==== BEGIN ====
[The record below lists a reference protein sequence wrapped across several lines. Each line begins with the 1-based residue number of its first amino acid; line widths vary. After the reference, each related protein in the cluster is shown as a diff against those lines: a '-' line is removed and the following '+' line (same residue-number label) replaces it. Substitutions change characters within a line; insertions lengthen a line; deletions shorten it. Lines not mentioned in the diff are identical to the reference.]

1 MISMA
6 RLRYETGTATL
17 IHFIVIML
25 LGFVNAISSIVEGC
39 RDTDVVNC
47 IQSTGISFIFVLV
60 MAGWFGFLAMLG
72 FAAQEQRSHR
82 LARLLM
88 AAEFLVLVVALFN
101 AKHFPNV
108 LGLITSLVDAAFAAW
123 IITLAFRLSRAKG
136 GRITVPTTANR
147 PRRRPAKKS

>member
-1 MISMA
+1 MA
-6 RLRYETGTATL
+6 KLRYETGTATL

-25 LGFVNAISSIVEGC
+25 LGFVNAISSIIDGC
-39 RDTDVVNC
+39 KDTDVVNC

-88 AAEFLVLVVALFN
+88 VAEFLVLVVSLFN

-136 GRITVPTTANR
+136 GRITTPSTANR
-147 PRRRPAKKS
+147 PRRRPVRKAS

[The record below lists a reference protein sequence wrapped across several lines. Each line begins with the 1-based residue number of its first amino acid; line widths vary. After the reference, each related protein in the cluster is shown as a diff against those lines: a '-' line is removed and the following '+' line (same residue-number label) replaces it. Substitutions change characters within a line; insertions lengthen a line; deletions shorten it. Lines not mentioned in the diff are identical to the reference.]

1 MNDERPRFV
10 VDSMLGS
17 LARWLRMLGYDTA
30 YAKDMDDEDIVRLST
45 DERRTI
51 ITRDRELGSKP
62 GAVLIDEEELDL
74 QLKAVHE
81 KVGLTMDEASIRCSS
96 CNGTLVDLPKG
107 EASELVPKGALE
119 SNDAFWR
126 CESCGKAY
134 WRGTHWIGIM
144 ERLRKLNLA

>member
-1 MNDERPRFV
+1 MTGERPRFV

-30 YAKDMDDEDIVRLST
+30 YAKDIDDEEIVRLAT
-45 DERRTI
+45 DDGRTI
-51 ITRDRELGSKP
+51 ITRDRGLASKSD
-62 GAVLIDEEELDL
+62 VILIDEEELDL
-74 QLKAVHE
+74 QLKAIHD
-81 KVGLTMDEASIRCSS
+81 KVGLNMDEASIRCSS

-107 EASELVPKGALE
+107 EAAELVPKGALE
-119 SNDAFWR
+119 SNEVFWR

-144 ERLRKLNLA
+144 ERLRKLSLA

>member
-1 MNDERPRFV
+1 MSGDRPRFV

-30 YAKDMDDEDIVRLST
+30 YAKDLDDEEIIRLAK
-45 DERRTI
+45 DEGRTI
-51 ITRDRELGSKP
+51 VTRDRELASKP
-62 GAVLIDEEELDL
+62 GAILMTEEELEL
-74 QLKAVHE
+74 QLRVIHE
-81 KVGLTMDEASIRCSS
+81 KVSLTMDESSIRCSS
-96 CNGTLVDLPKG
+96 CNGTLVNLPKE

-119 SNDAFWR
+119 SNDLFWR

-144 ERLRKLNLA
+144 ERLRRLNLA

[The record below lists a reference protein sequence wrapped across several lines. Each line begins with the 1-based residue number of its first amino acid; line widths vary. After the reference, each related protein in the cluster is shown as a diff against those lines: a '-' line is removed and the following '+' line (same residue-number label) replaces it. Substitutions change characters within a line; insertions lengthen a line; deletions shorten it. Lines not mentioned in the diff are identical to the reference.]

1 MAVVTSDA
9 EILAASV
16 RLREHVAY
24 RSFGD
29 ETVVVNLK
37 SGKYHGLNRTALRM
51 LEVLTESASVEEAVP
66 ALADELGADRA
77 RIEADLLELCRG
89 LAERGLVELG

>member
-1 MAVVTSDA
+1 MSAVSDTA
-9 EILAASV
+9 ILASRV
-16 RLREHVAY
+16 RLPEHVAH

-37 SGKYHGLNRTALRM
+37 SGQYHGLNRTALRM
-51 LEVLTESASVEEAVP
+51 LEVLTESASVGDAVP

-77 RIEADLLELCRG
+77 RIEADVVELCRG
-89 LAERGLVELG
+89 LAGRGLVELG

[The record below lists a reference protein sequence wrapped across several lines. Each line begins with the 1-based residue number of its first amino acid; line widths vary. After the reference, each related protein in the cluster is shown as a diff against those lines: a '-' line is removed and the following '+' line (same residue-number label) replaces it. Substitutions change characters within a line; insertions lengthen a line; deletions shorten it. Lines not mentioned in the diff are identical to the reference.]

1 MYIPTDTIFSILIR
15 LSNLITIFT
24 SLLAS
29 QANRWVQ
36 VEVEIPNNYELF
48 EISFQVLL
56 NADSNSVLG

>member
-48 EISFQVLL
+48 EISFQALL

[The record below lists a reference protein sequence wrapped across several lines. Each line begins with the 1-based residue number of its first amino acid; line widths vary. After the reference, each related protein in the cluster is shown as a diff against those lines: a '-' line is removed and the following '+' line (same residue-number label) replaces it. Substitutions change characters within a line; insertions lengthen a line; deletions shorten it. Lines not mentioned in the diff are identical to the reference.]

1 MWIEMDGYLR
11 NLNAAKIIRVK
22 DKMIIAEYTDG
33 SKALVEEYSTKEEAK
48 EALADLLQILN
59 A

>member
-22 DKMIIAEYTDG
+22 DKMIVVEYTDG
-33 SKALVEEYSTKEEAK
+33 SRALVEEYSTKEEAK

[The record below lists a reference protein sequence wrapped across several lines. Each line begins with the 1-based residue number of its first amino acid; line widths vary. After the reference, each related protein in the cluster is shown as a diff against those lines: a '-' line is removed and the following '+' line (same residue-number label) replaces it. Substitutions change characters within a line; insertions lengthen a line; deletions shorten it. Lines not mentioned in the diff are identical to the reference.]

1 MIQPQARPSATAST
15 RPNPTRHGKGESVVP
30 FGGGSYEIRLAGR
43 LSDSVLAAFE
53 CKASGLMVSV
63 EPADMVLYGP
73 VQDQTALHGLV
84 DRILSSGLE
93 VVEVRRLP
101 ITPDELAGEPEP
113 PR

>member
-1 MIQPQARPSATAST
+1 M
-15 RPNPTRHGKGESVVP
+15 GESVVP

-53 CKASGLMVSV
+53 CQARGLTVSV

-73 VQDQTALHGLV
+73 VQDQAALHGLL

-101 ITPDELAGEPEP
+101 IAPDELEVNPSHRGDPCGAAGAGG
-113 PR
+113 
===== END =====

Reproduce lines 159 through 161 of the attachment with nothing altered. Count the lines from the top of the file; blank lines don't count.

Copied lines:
+73 VQDQAALHGLL

-101 ITPDELAGEPEP
+101 IAPDELEVNPSHRGDPCGAAGAGG